realismo em ficção

29 01 2008

Uma explicação sobre o que é realismo em ficção. E porque não é o que a maioria pensa. Apareceu nessa resenha do livro “How fiction Works” de James Wood, ainda a ser lançado.

Wood cites American novelist Rick Moody, who says the realistic novel needs “a kick in the ass”, as “it’s politically and philosophically dubious and often dull”. This, argues Wood, is nonsense, and based on a misunderstanding of what realism actually is and what the novel’s relationship to it is. While novels may appear realistic, they are still novels – artifices, whose reality is that which the novelist chooses to present to us.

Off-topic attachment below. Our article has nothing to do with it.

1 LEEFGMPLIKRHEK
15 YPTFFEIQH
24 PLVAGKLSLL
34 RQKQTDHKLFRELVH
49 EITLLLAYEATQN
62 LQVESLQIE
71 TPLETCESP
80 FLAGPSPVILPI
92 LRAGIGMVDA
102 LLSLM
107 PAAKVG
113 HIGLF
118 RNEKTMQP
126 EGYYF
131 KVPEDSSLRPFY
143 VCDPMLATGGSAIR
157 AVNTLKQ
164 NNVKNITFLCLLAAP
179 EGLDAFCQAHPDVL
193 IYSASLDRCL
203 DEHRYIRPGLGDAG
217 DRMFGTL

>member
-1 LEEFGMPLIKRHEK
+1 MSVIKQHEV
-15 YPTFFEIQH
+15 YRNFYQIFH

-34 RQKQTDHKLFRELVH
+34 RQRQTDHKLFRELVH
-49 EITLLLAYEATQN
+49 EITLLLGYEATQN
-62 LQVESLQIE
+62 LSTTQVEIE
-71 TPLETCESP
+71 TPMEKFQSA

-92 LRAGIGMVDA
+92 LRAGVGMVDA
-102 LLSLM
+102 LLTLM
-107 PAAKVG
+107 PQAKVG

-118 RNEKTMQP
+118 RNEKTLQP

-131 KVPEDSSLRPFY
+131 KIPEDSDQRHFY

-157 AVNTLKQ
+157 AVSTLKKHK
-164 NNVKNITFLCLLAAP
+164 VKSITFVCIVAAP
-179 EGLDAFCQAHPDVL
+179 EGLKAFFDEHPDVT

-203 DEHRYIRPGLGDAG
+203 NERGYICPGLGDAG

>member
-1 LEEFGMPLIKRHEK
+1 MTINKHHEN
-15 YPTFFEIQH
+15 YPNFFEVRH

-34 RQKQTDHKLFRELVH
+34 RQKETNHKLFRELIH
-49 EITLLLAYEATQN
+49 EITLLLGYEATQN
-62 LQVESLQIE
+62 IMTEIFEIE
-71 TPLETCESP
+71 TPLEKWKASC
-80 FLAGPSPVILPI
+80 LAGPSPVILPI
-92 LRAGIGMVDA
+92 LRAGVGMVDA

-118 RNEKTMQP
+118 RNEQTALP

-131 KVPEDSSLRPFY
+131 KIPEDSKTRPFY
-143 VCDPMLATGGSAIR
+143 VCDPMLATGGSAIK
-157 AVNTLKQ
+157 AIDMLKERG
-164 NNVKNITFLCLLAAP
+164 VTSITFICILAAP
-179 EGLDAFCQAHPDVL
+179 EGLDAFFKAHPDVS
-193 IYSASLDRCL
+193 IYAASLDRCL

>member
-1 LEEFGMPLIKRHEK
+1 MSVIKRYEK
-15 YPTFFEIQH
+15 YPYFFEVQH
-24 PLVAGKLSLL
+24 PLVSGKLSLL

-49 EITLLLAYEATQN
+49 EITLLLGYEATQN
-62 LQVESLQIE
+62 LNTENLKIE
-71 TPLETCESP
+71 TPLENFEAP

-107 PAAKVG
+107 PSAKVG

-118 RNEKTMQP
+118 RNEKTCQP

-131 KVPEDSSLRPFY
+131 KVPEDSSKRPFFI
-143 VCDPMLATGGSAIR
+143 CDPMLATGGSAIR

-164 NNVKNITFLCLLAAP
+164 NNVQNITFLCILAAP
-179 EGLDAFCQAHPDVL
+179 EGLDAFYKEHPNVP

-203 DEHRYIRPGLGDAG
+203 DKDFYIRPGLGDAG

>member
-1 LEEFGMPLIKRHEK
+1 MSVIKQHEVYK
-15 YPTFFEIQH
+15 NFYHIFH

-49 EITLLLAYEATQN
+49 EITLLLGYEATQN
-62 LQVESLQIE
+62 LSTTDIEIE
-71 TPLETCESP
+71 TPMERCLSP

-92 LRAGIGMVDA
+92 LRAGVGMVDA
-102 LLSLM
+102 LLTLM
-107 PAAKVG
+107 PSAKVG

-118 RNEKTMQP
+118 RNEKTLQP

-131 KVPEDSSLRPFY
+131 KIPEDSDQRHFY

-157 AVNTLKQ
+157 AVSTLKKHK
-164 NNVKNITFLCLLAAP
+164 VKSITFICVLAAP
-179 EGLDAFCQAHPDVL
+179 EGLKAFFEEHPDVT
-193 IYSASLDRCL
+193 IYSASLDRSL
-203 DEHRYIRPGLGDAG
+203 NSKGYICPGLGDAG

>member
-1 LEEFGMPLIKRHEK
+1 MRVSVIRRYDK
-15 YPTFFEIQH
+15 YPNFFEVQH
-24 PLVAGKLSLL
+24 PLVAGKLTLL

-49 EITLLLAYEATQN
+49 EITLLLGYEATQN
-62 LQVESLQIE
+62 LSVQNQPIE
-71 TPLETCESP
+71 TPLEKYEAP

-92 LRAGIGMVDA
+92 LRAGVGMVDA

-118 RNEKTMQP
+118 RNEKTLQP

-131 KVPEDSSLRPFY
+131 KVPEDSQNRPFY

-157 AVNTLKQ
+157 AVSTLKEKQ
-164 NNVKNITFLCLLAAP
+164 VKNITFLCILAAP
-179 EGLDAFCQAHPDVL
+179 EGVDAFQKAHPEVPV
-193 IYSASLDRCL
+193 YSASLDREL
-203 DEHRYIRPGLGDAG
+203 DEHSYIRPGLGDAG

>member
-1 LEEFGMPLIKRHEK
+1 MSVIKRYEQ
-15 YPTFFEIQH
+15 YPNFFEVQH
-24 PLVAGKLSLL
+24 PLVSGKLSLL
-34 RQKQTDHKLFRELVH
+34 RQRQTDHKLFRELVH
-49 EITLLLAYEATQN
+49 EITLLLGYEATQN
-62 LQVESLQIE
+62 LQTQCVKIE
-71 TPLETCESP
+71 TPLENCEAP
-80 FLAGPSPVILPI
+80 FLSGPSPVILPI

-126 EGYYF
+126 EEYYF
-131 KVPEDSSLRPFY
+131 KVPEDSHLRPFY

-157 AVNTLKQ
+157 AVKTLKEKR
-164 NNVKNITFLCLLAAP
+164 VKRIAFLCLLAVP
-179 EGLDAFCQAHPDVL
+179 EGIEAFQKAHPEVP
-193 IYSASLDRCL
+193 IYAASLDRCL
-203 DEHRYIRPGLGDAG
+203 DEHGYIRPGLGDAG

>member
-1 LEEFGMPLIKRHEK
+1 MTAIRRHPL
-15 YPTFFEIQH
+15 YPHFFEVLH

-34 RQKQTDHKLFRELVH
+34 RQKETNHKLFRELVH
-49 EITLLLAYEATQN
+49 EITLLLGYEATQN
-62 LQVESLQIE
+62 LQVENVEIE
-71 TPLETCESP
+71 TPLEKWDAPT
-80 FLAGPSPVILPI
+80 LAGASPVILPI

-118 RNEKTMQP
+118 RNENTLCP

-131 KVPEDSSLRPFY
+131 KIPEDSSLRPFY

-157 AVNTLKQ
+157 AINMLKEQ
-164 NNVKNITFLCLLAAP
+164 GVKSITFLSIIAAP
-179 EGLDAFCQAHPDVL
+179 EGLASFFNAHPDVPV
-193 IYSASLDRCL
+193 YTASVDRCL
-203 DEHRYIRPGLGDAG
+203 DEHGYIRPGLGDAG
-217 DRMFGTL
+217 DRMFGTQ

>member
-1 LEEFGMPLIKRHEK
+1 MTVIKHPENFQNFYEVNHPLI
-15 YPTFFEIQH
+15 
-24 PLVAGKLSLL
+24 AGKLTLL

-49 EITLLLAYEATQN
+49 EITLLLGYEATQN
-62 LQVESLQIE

Great novelists, says Wood, such as Flaubert or Henry James or Saul Bellow, offer their readers a world in which “reality” is not a mirror of the “real” world but of their manufacture. Bad writers do not appreciate this, for “they assume that the world can be described”.

“In America,” Wood adds, “the battle lines are more fiercely drawn up than in Europe because of the tendency on the realist side to be somewhat anti-intellectual and masculinist – that whole sort of post-Hemingway line. A writer I admire, like Richard Ford, say, would probably be thought of by people like writer and academic David Foster Wallace as prehistoric, unintellectual. I don’t think that’s fair. But there has been a tendency in American writing schools to enforce a slightly unthinking realism.

keep your opinion to yourself

28 01 2008